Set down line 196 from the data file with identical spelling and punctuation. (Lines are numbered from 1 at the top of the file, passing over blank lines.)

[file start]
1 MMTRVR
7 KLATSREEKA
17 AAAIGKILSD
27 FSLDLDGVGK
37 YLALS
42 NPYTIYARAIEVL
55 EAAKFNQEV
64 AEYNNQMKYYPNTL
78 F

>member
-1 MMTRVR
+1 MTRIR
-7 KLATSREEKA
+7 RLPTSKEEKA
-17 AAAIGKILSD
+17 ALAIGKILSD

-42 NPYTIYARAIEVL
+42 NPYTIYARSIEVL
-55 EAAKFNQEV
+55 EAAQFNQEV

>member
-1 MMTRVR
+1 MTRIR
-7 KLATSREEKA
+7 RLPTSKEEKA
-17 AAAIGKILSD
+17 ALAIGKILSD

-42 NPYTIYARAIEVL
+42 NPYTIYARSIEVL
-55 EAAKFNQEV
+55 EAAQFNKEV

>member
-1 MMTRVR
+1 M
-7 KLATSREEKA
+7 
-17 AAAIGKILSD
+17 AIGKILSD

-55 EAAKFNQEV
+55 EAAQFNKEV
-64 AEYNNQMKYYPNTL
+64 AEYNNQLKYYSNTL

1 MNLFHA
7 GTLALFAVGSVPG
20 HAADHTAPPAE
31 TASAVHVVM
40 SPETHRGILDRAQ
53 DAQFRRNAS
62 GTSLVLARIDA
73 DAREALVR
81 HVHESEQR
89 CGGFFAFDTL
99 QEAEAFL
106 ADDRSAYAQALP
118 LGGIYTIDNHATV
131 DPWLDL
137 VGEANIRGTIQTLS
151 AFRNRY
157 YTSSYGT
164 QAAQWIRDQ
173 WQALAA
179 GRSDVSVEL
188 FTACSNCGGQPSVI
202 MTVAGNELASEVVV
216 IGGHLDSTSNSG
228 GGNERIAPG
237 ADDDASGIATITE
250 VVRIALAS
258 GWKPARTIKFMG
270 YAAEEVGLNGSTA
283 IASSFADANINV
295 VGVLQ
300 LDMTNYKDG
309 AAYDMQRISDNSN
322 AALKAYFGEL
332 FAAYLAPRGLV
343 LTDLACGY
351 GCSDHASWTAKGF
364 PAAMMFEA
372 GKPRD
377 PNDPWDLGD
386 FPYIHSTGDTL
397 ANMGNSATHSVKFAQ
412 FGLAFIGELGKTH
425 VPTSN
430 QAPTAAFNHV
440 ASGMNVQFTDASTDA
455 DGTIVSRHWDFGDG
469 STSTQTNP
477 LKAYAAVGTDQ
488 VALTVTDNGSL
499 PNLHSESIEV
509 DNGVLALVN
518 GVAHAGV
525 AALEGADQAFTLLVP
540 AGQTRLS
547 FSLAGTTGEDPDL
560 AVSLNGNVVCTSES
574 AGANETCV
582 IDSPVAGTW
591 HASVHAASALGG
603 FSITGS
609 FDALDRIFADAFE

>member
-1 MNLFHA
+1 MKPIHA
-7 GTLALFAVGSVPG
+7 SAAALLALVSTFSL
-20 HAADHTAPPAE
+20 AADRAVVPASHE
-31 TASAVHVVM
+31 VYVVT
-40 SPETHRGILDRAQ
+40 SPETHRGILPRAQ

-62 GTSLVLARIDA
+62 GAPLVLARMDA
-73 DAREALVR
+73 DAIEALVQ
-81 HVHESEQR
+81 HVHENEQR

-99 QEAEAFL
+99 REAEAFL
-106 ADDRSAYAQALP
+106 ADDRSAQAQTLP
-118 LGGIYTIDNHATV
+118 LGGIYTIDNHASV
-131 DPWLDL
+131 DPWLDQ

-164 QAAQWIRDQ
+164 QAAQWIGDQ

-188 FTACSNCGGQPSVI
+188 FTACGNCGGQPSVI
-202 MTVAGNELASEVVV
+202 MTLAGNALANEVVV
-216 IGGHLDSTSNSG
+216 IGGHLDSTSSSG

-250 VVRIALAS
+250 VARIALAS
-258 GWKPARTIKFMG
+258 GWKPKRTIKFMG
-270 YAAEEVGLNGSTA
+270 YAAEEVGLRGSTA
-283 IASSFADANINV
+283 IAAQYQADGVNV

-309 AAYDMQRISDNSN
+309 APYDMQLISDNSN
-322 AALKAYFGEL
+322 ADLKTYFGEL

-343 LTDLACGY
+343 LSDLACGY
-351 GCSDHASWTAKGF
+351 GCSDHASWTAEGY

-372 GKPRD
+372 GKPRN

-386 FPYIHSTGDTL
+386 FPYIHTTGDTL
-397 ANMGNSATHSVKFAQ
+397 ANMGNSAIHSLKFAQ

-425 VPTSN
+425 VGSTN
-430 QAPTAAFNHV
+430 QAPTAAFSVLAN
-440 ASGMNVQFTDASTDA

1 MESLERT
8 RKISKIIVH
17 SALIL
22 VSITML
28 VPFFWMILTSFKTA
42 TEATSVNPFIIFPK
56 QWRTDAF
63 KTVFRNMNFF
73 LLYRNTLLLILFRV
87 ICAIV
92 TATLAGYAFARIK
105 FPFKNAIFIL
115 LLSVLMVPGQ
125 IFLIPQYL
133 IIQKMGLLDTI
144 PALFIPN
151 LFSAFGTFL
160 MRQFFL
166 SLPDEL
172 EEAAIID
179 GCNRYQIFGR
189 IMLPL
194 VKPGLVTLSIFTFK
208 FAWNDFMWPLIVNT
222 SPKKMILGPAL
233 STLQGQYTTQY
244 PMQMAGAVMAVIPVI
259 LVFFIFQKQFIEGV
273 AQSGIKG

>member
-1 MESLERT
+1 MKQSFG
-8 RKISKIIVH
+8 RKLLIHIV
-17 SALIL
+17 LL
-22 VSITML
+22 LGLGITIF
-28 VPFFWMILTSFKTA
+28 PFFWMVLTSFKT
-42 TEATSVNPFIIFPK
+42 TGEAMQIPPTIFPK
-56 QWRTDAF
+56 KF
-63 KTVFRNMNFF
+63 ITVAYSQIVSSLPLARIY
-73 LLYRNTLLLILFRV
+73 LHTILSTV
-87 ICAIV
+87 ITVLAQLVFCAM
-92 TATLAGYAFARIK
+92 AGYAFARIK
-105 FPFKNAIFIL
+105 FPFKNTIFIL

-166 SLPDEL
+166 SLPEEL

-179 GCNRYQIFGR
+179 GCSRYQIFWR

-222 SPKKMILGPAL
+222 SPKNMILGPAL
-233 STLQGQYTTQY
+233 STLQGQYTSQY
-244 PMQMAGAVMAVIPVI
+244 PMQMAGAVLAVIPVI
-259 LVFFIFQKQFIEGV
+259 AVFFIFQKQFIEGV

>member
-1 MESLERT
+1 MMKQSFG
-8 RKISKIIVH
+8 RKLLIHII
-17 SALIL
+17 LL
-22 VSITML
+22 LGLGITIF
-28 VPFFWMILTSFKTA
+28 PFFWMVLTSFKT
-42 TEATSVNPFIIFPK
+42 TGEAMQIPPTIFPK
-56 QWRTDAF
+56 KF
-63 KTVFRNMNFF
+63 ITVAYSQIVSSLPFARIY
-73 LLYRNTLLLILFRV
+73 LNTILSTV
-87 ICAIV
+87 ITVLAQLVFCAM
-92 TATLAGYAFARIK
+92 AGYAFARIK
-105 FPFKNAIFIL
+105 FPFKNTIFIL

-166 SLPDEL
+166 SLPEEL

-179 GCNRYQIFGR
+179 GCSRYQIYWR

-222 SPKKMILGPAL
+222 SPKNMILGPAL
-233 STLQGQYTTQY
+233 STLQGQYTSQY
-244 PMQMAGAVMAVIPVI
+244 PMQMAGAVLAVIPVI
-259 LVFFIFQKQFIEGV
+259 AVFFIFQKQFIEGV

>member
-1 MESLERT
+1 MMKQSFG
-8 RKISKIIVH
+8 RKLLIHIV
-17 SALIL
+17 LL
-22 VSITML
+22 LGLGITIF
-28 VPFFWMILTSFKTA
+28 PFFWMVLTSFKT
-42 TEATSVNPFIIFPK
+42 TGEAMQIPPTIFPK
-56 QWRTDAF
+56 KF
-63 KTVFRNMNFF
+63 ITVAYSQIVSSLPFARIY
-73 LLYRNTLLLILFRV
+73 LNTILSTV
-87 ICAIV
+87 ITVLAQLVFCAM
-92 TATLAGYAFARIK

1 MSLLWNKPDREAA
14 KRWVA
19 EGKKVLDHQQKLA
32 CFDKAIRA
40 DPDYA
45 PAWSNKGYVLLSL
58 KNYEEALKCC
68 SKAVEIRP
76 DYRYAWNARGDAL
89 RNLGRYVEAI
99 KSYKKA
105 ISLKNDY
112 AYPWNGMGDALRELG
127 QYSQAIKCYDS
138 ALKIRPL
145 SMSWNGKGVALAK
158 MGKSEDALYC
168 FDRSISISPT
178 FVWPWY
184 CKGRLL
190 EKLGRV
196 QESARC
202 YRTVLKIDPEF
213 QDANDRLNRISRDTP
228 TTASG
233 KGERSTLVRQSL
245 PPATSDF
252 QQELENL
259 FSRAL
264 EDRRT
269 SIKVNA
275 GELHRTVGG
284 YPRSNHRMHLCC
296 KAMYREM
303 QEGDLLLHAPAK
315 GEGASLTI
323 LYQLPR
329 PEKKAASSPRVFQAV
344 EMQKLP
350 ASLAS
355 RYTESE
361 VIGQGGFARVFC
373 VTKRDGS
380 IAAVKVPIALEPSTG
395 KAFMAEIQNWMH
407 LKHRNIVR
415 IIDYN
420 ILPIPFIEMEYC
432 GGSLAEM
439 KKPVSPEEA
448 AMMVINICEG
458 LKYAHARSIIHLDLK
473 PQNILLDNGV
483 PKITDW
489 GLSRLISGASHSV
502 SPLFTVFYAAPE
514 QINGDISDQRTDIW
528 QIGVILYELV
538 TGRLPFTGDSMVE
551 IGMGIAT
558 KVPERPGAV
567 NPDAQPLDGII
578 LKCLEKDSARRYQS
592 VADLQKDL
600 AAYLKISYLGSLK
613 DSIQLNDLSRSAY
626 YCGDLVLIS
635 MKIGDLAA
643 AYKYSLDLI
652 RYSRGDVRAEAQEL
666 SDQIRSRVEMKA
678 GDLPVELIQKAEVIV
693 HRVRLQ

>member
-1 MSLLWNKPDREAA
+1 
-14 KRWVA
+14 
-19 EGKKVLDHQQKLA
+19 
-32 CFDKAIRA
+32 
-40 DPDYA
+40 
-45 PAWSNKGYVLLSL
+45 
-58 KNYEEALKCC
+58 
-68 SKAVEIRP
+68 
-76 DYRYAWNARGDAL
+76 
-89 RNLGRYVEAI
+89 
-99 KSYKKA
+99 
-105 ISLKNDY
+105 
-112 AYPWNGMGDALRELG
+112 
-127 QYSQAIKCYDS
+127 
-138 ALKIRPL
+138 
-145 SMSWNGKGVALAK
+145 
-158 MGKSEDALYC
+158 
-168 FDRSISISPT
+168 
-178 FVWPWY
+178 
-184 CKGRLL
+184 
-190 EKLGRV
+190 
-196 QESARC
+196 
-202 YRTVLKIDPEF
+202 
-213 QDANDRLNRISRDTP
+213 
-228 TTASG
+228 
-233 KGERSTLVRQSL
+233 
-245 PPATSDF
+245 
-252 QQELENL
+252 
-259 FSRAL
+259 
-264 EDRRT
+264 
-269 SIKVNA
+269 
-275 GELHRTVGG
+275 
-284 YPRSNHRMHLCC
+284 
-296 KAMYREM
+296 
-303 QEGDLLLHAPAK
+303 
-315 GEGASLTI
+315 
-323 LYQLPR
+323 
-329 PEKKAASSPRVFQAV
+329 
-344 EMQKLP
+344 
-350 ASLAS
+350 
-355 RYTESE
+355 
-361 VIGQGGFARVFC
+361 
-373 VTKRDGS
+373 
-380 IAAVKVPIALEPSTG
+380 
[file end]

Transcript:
-8 RKISKIIVH